Is it common for Autistic children to have teeth problems?
Do autistic children usually have bad teeth too?
A very good family friend has an autistic boy... the extent of his dental problems are mainly centered on finding (and being able to pay for) a dentist that specializes or is capable of treating autistic children.
Then you have to deal with the insurance companies duking it out over whether it is a medical or dental procedure. The dental insurance will say its medical and the medical insurance will say it is dental.
My thoughts and prayers are with you on all you have to do.
Reply:I haven't noticed that.
Reply:No, the only problems are the inability to work in groups, etc., but a autistic child could have something against dental hygene, and just refuse to care for their teeth.
Reply:There is nothing about autism which would say that autistic children necessarily have bad teeth. Now many autistic children do lack certain skills such as social, hygienic, along with many others. So based on this, I would say there may be a greater chance for autistic children to have bad teeth, but that much greater.
Reply:Autistic children can look like any other child out there. They tend to have mental problems, but can excel in a specific areas like art. Of course, genetics and bad brushing habbits can lead to bad teeth... but they aren't prone to it.
Reply:I don't thing an autistic child would automatically have bad teeth. Autistic children tend to shy away from contact with other people. Because of their withdrawal from others, it may be difficult for them to learn hygeinic practices, and they may be unwilling to let others do this for them. This could lead to bad teeth, unclean body, etc.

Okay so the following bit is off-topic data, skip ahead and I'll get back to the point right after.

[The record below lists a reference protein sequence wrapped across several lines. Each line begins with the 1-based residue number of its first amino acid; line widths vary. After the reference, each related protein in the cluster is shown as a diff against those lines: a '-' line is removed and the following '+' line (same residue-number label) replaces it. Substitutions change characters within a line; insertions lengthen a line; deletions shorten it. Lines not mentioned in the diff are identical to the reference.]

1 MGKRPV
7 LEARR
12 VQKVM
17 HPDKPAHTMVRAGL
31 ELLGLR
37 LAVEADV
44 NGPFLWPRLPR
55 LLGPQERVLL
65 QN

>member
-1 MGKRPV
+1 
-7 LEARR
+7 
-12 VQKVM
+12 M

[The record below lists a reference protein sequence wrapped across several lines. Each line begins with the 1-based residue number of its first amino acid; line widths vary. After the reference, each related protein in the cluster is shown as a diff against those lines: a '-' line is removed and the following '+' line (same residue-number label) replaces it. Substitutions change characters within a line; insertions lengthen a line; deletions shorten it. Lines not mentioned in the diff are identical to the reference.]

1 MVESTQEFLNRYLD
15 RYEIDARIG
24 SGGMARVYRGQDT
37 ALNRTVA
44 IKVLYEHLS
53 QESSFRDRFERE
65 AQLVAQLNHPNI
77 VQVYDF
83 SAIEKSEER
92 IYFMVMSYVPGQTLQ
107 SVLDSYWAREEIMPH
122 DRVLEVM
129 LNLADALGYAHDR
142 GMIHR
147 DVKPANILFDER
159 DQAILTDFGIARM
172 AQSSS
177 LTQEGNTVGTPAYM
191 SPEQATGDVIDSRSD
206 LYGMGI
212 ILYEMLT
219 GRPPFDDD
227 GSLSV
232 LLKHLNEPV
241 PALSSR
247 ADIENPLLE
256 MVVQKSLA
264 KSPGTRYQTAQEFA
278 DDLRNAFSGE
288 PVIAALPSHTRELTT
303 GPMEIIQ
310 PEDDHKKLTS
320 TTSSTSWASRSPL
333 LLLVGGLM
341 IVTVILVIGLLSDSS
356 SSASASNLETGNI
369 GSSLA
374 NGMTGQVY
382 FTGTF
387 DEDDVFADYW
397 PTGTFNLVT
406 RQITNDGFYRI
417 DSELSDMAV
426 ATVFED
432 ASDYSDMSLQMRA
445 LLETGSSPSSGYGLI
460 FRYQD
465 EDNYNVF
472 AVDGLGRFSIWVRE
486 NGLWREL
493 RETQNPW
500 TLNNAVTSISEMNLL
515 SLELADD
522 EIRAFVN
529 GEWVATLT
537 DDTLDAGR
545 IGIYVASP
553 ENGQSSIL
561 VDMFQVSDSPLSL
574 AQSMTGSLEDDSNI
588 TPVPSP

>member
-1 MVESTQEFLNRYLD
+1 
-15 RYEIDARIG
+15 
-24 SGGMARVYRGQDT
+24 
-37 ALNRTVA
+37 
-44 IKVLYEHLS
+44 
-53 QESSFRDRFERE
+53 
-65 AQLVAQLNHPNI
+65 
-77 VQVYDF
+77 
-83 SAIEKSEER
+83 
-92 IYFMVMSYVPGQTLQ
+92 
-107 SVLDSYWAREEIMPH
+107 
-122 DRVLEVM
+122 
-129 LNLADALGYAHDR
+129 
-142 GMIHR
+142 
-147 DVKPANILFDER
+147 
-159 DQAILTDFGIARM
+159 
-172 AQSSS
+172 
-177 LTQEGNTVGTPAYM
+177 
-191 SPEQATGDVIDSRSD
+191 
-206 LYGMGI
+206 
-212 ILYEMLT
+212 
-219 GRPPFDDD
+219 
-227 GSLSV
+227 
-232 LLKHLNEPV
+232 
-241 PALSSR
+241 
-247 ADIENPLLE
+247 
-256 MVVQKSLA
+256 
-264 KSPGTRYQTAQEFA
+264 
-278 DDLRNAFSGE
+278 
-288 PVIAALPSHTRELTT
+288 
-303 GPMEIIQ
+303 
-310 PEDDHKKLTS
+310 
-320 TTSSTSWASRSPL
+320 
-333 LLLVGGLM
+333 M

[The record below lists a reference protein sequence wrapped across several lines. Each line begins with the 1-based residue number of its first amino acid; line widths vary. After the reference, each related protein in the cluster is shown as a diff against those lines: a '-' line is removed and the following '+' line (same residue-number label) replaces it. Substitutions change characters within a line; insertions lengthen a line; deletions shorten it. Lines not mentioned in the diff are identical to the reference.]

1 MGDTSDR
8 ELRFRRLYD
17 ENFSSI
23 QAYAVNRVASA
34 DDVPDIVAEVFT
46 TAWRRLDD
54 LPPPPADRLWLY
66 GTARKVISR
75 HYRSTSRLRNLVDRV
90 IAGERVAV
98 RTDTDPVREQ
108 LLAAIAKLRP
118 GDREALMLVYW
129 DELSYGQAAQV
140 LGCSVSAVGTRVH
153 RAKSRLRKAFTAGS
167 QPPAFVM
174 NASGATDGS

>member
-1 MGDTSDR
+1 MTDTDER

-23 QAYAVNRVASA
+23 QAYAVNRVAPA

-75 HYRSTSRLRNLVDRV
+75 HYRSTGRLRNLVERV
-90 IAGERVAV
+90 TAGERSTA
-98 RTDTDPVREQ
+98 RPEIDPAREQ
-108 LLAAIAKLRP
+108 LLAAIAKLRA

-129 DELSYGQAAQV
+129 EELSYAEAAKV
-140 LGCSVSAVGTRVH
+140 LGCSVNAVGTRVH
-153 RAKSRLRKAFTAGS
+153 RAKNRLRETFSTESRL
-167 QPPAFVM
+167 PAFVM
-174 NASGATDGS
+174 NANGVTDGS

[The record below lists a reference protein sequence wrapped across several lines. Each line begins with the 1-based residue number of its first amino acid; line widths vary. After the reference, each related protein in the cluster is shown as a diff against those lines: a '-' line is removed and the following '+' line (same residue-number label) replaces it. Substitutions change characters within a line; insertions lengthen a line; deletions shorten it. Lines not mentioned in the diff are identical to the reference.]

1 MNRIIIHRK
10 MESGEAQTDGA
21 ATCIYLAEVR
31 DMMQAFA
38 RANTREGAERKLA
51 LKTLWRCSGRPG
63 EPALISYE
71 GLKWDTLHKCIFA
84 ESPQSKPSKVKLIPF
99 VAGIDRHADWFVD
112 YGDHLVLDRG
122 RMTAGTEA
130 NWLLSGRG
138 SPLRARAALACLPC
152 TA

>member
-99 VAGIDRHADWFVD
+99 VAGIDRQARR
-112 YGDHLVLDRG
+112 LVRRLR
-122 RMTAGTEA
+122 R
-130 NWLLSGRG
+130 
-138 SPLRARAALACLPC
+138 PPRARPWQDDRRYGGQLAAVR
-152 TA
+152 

Reply:I used to teach autistic children. The only reason they would have bad teeth is if they have not accepted brushing. It is possible they may be resistant to brushing/have their teeth brushed, but if they were taught the right way from a young age, that should not be a problem.
Reply:Because of an autistic child's sensory integration deficits, they often resist brushing teeth and dental procedures. Yes, autistics (and other children with sensory sensitivity) often have dental problems.
Your child's Occupational Therapist should have training in, and be able to provide, Sensory Integration therapy.
Reply:My brother is 13 and is autistic. He has sensory deficits. He hates the feeling of the toothpaste from the dentist and his own at home. He also does not like the feeling of the bristles on the brush. He also has crooked teeth \, but that tends to run in the family. Also, he cannot stand the feeling of braces against his gums. So, from his experiences that I have seen, most autistic children do have teeth problems, but more along the line of not wanting to brush them and then not being able to withstand dental procedures.